Savage Gear 2012

The Future Is Savage, at least when it comes to supreme lure actions. For those unfamiliar with the brand, Savage Gear is the brainchild of Mads Grosell, a detail-oriented engineer 100% consumed by fish and fishing. With paper and pencil, Grosell has scribed, then constructed the ultimate baitfish actions in Savage Gear hard and soft 4PLay lures.  For pike, musky, halibut, bass and a host of inshore species, Grosell plays with predatory instinct with the full control of a puppet master.

The Savage 4Play is a complete line of hard and soft baits with extensive available sizes and diving characteristics.

Developed and retailed in Europe, Okuma Fishing Tackle has brought Savage Gear to the United States.  Our selection is concise, focusing on the most unique and productive of the selection, but be assured, there’s more to come.

For now, enjoy the 4Play lineup in all its custom configurations, the Larvae, Cutbait Herring and incredibly versatile Sandeels.

Check out the Savage Gear 2012 USA catalog here:  Savage Gear USA 2012 Catalog

See the footage of Savage Gear 4Play lure actions here:  Savage 4Play Video

Captain Todd Mansur and the Boardroom

Captain Todd Mansur operates the 65′ Hatteras sportfisher, The Boardroom. Fishing the elite-level offshore tournaments on the Pacific side of North and Central America, Mansur’s travels have him on the water every fishable day during tournament season. A key product tester of Okuma reels and rods, few have access to the strength of fisheries, for the duration, that Mansur’s tournament crew has. On the way to the 2011 Bisbee’s Black and Blue Marlin Tournament, Mansur kept some notes on both the fisheries encountered and the gear used that we thought we’d share with you…

Cedros Island Yellowtail

One of many Cedros Island yellowtail on a Cortez, Makaira rod combo.

This year in southern California was a challenge for every level of fisherman but just below our border, there was a terrific fishery brewing due to the currents and conditions that we have been missing. Our trip really started when we reached Cedros Island. With all of our inshore gear ready, we approached knowing that the Yellowtail fishing was on fire. We knew this was going to be our chance to fish some Okuma tackle that we had been admiring all season but hadn’t really been able to use much due to slow fishing in our local waters. In the arsenal of tackle to be used were the Cedros star drag 10 and the Cedros lever drag 10, along with the Cortez star drag 10 and one of my favorites, the Andros 5II. As we all know jigging and live bait fishing yellowtail is not only fun, but with fish weighing up to 40-pounds they can put inshore reels to a test. And test they did. Not one of the reels showed any signs of fatigue. We were fishing all these reels with Tuf-Line 65lb. braided line to 30lb. mono top shot. This combo was perfect for this application. The rods we were using were the Cedros jigging rods for the Cedros reels, Makaira rods for the Cortez reels and the awesome Cedros inshore rods on the Andros reel.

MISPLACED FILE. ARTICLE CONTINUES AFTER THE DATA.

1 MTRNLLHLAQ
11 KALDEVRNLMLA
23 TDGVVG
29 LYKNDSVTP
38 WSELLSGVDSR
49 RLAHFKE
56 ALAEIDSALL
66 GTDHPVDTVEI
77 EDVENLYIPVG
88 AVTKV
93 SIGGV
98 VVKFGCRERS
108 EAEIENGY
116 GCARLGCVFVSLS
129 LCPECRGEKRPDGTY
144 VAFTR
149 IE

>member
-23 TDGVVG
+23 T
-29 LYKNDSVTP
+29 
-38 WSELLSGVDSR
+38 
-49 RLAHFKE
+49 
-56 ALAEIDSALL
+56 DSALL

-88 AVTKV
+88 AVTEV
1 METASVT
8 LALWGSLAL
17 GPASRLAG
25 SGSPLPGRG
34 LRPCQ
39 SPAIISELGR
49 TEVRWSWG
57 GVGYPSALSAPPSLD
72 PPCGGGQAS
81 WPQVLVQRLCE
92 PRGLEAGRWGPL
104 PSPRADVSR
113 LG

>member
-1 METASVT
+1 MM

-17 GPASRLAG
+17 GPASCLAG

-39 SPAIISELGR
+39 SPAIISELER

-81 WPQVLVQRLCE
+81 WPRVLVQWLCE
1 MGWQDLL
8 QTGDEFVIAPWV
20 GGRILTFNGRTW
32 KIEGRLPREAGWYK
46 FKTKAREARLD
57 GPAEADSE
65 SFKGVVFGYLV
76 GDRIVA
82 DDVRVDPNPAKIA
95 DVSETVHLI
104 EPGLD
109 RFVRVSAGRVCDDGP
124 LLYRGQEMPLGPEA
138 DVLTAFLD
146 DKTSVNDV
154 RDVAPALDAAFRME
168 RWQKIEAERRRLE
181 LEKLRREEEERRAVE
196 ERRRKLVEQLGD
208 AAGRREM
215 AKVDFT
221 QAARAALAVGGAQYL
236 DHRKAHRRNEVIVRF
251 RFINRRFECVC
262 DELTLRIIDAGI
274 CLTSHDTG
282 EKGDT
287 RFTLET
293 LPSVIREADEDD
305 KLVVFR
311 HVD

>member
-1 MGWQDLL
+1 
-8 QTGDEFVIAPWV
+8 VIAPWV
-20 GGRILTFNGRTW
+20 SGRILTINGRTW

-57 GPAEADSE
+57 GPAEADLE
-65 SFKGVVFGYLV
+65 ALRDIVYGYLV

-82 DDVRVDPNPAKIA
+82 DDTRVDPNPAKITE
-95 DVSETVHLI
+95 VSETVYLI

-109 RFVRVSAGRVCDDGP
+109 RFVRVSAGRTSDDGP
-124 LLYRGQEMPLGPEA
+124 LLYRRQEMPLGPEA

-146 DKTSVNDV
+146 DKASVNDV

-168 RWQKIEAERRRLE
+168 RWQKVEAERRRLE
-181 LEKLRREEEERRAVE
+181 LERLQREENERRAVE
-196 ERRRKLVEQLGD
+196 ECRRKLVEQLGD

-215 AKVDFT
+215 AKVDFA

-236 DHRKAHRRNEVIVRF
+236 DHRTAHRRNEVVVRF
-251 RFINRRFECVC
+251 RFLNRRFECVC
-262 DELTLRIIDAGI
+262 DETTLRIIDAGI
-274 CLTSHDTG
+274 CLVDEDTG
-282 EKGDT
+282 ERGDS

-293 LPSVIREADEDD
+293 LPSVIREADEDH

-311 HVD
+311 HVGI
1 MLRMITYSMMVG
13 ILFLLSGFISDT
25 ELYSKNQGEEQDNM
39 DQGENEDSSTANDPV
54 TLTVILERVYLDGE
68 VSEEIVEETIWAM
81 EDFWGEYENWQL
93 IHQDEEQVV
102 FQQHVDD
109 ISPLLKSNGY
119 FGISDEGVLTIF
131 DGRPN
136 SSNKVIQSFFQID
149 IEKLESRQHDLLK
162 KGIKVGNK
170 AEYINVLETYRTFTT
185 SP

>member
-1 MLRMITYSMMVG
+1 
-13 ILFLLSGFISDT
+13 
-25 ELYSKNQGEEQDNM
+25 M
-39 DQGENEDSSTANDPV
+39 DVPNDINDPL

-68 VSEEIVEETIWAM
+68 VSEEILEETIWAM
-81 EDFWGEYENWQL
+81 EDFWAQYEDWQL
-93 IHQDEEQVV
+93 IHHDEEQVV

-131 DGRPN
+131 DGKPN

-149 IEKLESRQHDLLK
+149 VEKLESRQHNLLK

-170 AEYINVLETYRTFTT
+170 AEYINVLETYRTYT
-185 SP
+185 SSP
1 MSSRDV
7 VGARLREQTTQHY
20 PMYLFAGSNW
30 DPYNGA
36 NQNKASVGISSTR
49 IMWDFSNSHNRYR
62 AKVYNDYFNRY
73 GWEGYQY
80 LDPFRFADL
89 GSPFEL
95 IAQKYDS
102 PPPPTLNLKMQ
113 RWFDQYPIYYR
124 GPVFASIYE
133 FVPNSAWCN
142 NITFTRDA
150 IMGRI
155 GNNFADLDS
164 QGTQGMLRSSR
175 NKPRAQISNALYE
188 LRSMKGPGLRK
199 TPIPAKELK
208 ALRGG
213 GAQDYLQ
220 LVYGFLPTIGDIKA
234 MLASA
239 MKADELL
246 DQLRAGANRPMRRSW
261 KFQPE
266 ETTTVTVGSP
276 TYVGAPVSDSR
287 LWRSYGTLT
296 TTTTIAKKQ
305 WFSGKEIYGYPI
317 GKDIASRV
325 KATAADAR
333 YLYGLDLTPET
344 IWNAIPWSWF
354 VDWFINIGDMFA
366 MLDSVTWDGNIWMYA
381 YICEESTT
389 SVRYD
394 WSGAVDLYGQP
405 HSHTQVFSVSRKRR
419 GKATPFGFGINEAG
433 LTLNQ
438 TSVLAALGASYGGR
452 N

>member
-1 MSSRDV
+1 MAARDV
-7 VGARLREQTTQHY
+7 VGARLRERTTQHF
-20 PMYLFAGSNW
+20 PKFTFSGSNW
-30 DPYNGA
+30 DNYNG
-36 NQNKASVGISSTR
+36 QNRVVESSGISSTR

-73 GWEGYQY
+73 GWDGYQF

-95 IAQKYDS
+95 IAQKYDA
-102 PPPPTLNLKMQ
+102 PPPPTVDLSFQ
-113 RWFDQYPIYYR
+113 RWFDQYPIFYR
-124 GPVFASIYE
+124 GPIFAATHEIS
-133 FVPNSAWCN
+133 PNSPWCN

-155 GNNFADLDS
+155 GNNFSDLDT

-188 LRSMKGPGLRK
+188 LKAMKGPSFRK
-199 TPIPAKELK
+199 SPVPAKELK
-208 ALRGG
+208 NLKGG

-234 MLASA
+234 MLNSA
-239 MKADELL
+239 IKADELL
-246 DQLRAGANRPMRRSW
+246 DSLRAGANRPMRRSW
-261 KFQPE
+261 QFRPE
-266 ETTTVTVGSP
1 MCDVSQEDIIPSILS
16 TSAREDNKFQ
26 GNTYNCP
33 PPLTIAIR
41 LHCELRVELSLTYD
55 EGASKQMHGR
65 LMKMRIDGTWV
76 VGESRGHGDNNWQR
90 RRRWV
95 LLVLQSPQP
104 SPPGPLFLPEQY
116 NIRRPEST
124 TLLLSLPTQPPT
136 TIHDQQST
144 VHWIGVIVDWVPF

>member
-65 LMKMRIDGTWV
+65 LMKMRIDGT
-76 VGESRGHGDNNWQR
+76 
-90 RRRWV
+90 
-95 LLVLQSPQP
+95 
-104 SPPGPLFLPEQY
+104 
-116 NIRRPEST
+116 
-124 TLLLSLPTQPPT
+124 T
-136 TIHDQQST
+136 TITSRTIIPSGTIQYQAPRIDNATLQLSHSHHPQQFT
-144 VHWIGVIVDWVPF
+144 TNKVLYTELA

Magdalena Bay was holding quality wahoo on the troll.

I have to tell you guys, everyone on this trip has years of fishing experience. Aside from talking about how great the fishing was they couldn’t stop talking about how awesome the reels preformed. After a day of putting our tackle to the test, as well as our arms and backs, we started south for Mag Bay. Knowing that we would be seeing a great Dorado fishery down in Mag, we were very excited. Along with the Dorado we hoped to catch Wahoo as well and this meant it was time to get out some trolling gear. We paired up two Cavalla 30ll with the new Makaira 50lb. trolling rods and two Titus 30ll with the same and put out the Wahoo lures and some small Pakula Marlin lures. We thought this would be a great combo and it was. As soon as there was enough light we were hooked up. Dorado everywhere, again putting the inshore tackle to the test without failure. Throughout the day we released over fifty Dorado and boated three nice Wahoo. We really loved the action of the Makaira trolling rods they were beefy enough to pull hard, but still had great action to give the angler a thrill. Nice roller guides as well.

Grouper off Mag Bay

This Andros set up is spooled with 60lb. mono to 65lb. braid we went 4 for 10 on the groupers. We never stopped the big ones, even when I put 100lb. on the Cedros lever drag 10."

As we continued to fish Mag Bay each day was great. What a fishery.

There were days that we really put Okuma to the test.

This Andros set up is spooled with 60lb. mono to 65lb. braid we went 4 for 10 on the groupers. We never stopped the big ones, even when I put 100lb. on the Cedros lever drag 10. This was great. We really put the pressure on these fish to keep them out of the structure and again the tackle was bulletproof. At the end of the day it was like we just took the reels out of the box.

With fishing like this for over a week in Mag Bay we headed south to Cabo San Lucas to start pre fishing For the Bisbee Black and Blue Marlin Tournament.

The tuna bite at El Banco was solid, along with the black marlin that would have been nice to have off Cabo instead of PV.